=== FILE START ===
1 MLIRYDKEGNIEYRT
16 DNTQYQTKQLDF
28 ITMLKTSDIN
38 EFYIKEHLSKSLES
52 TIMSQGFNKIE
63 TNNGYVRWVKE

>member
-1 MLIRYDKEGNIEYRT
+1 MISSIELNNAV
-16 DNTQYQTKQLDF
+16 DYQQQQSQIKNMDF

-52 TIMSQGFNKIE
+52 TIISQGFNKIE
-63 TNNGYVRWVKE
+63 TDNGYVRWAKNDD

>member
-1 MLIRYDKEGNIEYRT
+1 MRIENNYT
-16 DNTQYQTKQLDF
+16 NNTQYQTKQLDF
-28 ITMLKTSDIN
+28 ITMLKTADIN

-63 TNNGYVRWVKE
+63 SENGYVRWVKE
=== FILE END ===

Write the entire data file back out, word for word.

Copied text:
1 MLIRYDKEGNIEYRT
16 DNTQYQTKQLDF
28 ITMLKTSDIN
38 EFYIKEHLSKSLES
52 TIMSQGFNKIE
63 TNNGYVRWVKE

>member
-1 MLIRYDKEGNIEYRT
+1 MISSIELNNAV
-16 DNTQYQTKQLDF
+16 DYQQQQSQIKNMDF

-52 TIMSQGFNKIE
+52 TIISQGFNKIE
-63 TNNGYVRWVKE
+63 TDNGYVRWAKNDD

>member
-1 MLIRYDKEGNIEYRT
+1 MRIENNYT
-16 DNTQYQTKQLDF
+16 NNTQYQTKQLDF
-28 ITMLKTSDIN
+28 ITMLKTADIN

-63 TNNGYVRWVKE
+63 SENGYVRWVKE